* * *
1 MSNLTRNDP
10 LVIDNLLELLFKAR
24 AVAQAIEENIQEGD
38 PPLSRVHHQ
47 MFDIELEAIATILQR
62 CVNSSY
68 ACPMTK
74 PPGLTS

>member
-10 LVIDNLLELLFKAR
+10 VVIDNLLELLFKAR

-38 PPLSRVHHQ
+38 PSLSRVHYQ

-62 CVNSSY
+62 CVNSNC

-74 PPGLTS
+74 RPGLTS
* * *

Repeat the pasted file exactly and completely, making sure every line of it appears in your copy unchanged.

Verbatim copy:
1 MSNLTRNDP
10 LVIDNLLELLFKAR
24 AVAQAIEENIQEGD
38 PPLSRVHHQ
47 MFDIELEAIATILQR
62 CVNSSY
68 ACPMTK
74 PPGLTS

>member
-10 LVIDNLLELLFKAR
+10 VVIDNLLELLFKAR

-38 PPLSRVHHQ
+38 PSLSRVHYQ

-62 CVNSSY
+62 CVNSNC

-74 PPGLTS
+74 RPGLTS